Thank you, Ann for this article. As an animal rights advocate I appreciate the possibilities this offers for teaching aids. Medical schools are migrating from animal models to virtual or simulated models as teaching/learning media. Before someone interrupts and says, "but you need the real thing to ..." let me just say that if it is possible to reduce violence and suffering of animals, isn't it morally incumbent to do so whenever possible? This technology can help make the world a less cruel place.
Interesting question. We've been writing about 3D printing for surgical guides, implants and medical/dental models for a couple of years now, but I've never heard of any related regulations. The only medical-related regs I've seen are for materials, in this case plastics, 3D printed or not. There are several different classes of regs, depending on whether they touch the skin, mucous membranes, are implanted, etc.
Combining 3D printing with cloud-based services is one of the latest trends in this area, part of what's being called distributed and/or remote manufacturing. The cloud could technically include faxing, as in the Zeus 3D printer/faxer/scanner/copier we wrote about last week http://www.designnews.com/author.asp?section_id=1392&doc_id=267490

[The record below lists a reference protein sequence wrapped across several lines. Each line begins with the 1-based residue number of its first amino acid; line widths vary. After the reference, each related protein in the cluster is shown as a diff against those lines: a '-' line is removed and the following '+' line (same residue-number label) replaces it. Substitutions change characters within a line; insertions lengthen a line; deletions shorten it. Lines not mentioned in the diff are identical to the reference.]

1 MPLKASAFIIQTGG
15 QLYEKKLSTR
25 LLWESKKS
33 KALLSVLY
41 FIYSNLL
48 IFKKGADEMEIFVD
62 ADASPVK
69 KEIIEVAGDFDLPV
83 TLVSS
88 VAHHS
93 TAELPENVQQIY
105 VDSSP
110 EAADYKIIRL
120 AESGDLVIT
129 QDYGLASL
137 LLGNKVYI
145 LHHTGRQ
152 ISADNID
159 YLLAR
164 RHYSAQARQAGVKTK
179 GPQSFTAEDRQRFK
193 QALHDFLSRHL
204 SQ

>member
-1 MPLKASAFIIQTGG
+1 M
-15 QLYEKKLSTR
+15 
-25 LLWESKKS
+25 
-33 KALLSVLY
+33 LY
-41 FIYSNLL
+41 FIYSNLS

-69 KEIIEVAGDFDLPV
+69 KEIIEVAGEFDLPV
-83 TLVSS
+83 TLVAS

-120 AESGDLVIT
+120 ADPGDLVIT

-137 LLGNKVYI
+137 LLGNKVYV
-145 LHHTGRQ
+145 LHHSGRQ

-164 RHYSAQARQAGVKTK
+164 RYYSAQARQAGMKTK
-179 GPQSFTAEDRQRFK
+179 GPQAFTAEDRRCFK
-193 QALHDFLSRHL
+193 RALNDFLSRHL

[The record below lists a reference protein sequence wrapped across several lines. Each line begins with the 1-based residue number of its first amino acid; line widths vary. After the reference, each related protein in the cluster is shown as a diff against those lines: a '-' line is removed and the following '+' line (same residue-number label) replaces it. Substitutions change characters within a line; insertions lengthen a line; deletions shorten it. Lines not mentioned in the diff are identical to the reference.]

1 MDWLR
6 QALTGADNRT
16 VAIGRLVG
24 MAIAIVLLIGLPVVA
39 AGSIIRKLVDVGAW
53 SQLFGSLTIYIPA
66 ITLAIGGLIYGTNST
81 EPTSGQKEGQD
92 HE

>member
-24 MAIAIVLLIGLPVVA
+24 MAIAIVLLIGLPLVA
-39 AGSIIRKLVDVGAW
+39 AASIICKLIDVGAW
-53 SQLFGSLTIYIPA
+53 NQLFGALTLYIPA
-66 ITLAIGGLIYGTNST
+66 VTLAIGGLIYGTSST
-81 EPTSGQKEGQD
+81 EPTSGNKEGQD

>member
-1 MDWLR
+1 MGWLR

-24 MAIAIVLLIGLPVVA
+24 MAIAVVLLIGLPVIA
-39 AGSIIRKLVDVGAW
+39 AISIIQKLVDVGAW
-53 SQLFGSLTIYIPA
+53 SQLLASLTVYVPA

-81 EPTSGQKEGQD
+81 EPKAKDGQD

With erupting concern over police brutality, law enforcement agencies are turning to body-worn cameras to collect evidence and protect police and suspects. But how do they work? And are they even really effective?
A half century ago, cars were still built by people, not robots. Even on some of the country’s longest assembly lines, human workers installed windows, doors, hoods, engines, windshields, and batteries, with no robotic aid.
DuPont's Hytrel elastomer long used in automotive applications has been used to improve the way marine mooring lines are connected to things like fish farms, oil & gas installations, buoys, and wave energy devices. The new bellow design of the Dynamic Tethers wave protection system acts like a shock absorber, reducing peak loads as much as 70%.
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